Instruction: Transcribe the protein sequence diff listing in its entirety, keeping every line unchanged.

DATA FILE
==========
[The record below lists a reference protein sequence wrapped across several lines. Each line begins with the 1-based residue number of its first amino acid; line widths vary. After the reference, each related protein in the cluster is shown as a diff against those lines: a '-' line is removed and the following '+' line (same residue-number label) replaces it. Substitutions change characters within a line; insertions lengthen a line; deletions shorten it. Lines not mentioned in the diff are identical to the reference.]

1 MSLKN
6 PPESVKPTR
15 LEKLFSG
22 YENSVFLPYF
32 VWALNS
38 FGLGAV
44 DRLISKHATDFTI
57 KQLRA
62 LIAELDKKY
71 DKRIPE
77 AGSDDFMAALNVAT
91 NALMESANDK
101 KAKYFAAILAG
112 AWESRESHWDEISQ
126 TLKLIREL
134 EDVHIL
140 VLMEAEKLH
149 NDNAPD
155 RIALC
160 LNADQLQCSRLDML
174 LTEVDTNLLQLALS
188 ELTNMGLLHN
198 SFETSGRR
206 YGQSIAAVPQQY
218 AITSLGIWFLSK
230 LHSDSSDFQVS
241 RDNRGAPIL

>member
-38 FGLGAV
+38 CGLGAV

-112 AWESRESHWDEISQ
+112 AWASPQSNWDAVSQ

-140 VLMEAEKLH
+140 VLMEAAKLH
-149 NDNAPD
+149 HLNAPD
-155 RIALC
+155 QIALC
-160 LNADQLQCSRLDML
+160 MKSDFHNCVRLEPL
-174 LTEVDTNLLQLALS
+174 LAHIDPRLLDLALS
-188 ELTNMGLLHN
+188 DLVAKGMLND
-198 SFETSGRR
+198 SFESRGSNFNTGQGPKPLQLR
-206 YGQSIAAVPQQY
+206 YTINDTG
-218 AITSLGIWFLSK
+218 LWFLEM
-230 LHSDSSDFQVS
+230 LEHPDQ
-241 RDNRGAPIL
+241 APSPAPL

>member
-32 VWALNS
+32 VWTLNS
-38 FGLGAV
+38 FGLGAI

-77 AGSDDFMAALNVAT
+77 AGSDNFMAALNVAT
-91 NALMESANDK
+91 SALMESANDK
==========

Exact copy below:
[The record below lists a reference protein sequence wrapped across several lines. Each line begins with the 1-based residue number of its first amino acid; line widths vary. After the reference, each related protein in the cluster is shown as a diff against those lines: a '-' line is removed and the following '+' line (same residue-number label) replaces it. Substitutions change characters within a line; insertions lengthen a line; deletions shorten it. Lines not mentioned in the diff are identical to the reference.]

1 MSLKN
6 PPESVKPTR
15 LEKLFSG
22 YENSVFLPYF
32 VWALNS
38 FGLGAV
44 DRLISKHATDFTI
57 KQLRA
62 LIAELDKKY
71 DKRIPE
77 AGSDDFMAALNVAT
91 NALMESANDK
101 KAKYFAAILAG
112 AWESRESHWDEISQ
126 TLKLIREL
134 EDVHIL
140 VLMEAEKLH
149 NDNAPD
155 RIALC
160 LNADQLQCSRLDML
174 LTEVDTNLLQLALS
188 ELTNMGLLHN
198 SFETSGRR
206 YGQSIAAVPQQY
218 AITSLGIWFLSK
230 LHSDSSDFQVS
241 RDNRGAPIL

>member
-38 FGLGAV
+38 CGLGAV

-112 AWESRESHWDEISQ
+112 AWASPQSNWDAVSQ

-140 VLMEAEKLH
+140 VLMEAAKLH
-149 NDNAPD
+149 HLNAPD
-155 RIALC
+155 QIALC
-160 LNADQLQCSRLDML
+160 MKSDFHNCVRLEPL
-174 LTEVDTNLLQLALS
+174 LAHIDPRLLDLALS
-188 ELTNMGLLHN
+188 DLVAKGMLND
-198 SFETSGRR
+198 SFESRGSNFNTGQGPKPLQLR
-206 YGQSIAAVPQQY
+206 YTINDTG
-218 AITSLGIWFLSK
+218 LWFLEM
-230 LHSDSSDFQVS
+230 LEHPDQ
-241 RDNRGAPIL
+241 APSPAPL

>member
-32 VWALNS
+32 VWTLNS
-38 FGLGAV
+38 FGLGAI

-77 AGSDDFMAALNVAT
+77 AGSDNFMAALNVAT
-91 NALMESANDK
+91 SALMESANDK